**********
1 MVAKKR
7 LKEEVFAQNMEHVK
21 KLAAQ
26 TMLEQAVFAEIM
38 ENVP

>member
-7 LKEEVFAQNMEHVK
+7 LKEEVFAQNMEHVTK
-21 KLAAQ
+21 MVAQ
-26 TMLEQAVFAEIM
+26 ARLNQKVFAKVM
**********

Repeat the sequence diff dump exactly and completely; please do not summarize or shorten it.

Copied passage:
1 MVAKKR
7 LKEEVFAQNMEHVK
21 KLAAQ
26 TMLEQAVFAEIM
38 ENVP

>member
-7 LKEEVFAQNMEHVK
+7 LKEEVFAQNMEHVTK
-21 KLAAQ
+21 MVAQ
-26 TMLEQAVFAEIM
+26 ARLNQKVFAKVM